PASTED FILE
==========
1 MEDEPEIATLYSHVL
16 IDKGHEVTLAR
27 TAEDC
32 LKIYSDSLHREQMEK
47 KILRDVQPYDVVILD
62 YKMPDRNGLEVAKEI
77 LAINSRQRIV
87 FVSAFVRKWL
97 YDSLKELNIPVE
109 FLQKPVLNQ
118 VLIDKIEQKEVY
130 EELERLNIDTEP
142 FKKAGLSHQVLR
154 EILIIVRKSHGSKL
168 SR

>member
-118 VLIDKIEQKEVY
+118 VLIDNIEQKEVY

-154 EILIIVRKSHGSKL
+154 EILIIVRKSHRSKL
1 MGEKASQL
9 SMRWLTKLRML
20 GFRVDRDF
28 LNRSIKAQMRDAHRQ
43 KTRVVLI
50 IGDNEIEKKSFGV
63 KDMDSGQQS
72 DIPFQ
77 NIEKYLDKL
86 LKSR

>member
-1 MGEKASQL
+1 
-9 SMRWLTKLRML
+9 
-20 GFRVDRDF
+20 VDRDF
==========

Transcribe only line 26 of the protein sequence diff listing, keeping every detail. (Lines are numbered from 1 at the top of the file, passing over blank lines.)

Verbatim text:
50 IGDNEIEKKSFGV